I’m currently involved in research looking at other moderator effects. We haven’t published this study yet, but we have some early data suggesting that people who feel like they’re given power in their jobs can actually use that power as a resource to make up for lack of sleep. The hypothesis is that just perceiving that you have control over your job gives you more energy — that this experience activates what we call your behavioral approach system, which controls goal-oriented behavior.
S+B: Are there factors that can exacerbate the effects of lack of sleep?
CHRISTIAN: We found that people who were more sleep deprived have a harder time resisting social influence to act inappropriately. If somebody tells you to lie, and you’re in your “right” frame of mind, you’re going to think, “This is wrong, and I’m not going to listen to this person.” This changes when you are over-tired. If your ability to self-regulate is diminished, you’re more susceptible to that kind of influence.
S+B: What have you found about how chronic pain affects performance and motivation?
CHRISTIAN: Along with my colleagues Tali Kapadia and Noah Eisenkraft, I wanted to look at the idea of “working sick” — of coming to work when you’re not feeling well. A manager might infer from an employee’s behavior that he or she is not motivated or is a bad worker. But in truth there are events occurring in everybody’s lives that can cause them to have depleted feelings of wellness, and thus decreased motivation, on certain days.
“People who are sleep deprived have a harder time resisting social influence to act inappropriately.”
As you’d suspect, when you’re in high levels of pain at work, it has a negative impact on performance. But my colleagues and I found that pain levels fluctuate, even for people who have chronic symptoms, like back pain or fibromyalgia. Some days are better than others, and on good days, there’s an uptick in people’s level of engagement in their work. We also found that people who experience chronic symptoms get used to the demand on their energy that comes from the pain over time. It’s almost as if they grow a larger capacity to self-regulate.
S+B: We’ve talked about factors that can deplete our ability to self-regulate, and factors that can mitigate some of these negative effects. Are there factors that can make us more motivated at work?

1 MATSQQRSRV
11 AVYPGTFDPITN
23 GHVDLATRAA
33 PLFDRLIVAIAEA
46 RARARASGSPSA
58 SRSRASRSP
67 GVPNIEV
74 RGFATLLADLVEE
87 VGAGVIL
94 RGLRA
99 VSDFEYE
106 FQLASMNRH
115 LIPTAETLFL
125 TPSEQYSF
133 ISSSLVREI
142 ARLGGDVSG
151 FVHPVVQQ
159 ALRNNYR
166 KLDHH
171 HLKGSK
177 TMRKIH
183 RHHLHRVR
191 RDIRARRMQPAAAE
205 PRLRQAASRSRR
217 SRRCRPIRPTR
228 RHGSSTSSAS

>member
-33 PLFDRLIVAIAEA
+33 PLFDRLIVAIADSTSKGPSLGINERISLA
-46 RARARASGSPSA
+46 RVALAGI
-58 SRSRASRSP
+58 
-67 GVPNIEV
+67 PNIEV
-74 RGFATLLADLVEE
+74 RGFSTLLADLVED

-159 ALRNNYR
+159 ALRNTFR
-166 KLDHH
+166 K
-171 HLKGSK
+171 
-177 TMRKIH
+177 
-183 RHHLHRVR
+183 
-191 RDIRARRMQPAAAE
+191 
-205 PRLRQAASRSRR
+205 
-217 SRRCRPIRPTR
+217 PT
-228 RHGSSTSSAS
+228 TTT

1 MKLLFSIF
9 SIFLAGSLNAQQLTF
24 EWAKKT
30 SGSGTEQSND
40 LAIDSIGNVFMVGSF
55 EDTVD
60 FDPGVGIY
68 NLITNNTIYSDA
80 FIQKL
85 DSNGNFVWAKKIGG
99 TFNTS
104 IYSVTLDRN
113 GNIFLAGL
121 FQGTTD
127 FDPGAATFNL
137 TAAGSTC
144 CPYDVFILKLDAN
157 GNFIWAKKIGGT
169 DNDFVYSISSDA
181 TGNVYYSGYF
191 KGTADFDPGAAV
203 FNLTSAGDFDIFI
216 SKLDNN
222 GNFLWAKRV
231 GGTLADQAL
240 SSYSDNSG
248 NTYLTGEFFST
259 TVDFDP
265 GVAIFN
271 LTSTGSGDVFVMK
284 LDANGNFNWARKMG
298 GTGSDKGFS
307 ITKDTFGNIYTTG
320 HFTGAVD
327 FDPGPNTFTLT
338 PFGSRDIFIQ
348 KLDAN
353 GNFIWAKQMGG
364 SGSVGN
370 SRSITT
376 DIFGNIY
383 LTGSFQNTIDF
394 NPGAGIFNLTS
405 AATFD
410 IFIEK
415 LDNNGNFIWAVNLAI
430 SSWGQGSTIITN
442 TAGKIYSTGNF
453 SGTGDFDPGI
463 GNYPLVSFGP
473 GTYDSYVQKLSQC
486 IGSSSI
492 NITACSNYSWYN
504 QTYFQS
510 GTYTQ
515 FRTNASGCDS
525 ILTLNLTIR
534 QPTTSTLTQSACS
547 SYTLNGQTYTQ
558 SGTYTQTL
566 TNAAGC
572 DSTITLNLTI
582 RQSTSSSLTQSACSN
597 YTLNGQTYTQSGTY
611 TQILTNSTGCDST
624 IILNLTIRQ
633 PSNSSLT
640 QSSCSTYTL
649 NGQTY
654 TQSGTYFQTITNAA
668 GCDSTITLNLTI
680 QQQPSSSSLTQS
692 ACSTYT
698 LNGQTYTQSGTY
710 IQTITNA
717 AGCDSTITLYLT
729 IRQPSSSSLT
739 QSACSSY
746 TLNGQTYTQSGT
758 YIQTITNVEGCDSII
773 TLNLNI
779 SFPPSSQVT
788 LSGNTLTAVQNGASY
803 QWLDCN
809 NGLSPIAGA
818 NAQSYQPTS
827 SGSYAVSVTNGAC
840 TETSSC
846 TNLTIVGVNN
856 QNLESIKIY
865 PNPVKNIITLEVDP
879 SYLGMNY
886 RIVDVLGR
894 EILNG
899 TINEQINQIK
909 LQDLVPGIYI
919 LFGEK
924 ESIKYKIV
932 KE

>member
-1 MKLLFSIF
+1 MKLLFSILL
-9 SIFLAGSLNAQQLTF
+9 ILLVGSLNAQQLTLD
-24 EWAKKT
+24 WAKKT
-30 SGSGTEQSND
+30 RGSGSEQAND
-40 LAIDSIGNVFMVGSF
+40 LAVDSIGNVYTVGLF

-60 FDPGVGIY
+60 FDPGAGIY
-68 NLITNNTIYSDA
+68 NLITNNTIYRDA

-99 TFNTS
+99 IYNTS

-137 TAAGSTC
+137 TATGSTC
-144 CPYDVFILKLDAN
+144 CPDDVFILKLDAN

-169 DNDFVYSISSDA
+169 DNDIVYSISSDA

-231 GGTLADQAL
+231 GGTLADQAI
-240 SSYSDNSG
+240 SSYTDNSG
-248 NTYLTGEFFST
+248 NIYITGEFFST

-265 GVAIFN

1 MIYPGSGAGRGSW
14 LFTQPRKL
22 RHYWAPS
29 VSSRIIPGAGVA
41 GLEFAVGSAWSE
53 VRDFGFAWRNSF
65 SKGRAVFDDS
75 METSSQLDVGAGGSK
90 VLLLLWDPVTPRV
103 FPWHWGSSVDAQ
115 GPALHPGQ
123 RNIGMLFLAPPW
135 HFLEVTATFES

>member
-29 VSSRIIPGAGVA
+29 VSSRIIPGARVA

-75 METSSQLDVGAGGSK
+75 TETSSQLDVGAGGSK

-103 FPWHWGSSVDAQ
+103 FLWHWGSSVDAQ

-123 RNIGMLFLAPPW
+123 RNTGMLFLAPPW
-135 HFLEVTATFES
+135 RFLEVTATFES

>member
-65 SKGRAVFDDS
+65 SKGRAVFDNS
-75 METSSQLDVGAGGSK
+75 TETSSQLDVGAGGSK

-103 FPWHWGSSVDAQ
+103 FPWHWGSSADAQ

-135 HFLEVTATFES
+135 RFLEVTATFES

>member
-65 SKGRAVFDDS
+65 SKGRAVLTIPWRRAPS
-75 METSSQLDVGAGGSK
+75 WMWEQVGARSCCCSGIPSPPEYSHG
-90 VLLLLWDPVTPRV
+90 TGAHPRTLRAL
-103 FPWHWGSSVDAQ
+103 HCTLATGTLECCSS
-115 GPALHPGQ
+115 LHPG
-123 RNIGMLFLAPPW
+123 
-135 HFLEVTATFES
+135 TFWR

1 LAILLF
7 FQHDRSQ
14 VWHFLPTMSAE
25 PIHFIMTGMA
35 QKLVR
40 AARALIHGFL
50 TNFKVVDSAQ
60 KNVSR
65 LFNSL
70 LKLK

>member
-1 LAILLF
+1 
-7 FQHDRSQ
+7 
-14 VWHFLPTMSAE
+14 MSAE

CHRISTIAN: I’m doing some research now with Noah Eisenkraft and Erin Cooke Long on this topic. What we’re finding so far is that on days when people feel like their jobs are meaningful and important — when they feel like the work they’re doing affects others in a positive way — people invest more in themselves. They are able to dig deep to get the motivation they need to do their job.
There’s also some interesting research showing that vacations help people get back to their full level of self-control. Sabine Sonnentag [of the University of Mannheim, in Germany] and Charlotte Fritz [of Portland State University] have shown that whether you come back to work refreshed after a vacation depends not only on the amount of time you are away, but also on what you do during your vacation. People who engage in what they call mastery experiences — those where they learn a new skill, like scuba diving — are able to really disconnect and feel accomplished. When they get back to work, they are much more replenished than people who sit on the beach and might still ruminate about work.
This gets back to my research on mindfulness. Being able to focus on the moment raises your level of self-control, but it can also recharge you, better preparing you to meet your goals.
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- Laura W. Geller is senior editor of strategy+business.